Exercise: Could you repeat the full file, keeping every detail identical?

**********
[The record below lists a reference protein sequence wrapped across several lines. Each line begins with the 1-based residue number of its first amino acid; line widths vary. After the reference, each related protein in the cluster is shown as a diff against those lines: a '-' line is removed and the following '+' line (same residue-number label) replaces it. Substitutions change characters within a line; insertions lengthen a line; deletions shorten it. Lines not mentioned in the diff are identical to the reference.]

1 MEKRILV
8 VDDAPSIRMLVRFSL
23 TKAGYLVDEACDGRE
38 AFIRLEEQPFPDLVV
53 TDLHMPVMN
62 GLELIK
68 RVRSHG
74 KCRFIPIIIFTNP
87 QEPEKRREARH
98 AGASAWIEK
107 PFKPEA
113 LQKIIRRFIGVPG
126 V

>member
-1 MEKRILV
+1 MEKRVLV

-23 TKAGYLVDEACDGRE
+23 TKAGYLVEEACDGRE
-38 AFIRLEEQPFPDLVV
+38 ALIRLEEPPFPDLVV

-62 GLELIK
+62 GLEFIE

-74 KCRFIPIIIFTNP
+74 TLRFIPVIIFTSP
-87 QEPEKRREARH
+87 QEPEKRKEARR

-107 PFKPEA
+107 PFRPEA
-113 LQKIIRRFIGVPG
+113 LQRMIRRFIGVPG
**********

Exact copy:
[The record below lists a reference protein sequence wrapped across several lines. Each line begins with the 1-based residue number of its first amino acid; line widths vary. After the reference, each related protein in the cluster is shown as a diff against those lines: a '-' line is removed and the following '+' line (same residue-number label) replaces it. Substitutions change characters within a line; insertions lengthen a line; deletions shorten it. Lines not mentioned in the diff are identical to the reference.]

1 MEKRILV
8 VDDAPSIRMLVRFSL
23 TKAGYLVDEACDGRE
38 AFIRLEEQPFPDLVV
53 TDLHMPVMN
62 GLELIK
68 RVRSHG
74 KCRFIPIIIFTNP
87 QEPEKRREARH
98 AGASAWIEK
107 PFKPEA
113 LQKIIRRFIGVPG
126 V

>member
-1 MEKRILV
+1 MEKRVLV

-23 TKAGYLVDEACDGRE
+23 TKAGYLVEEACDGRE
-38 AFIRLEEQPFPDLVV
+38 ALIRLEEPPFPDLVV

-62 GLELIK
+62 GLEFIE

-74 KCRFIPIIIFTNP
+74 TLRFIPVIIFTSP
-87 QEPEKRREARH
+87 QEPEKRKEARR

-107 PFKPEA
+107 PFRPEA
-113 LQKIIRRFIGVPG
+113 LQRMIRRFIGVPG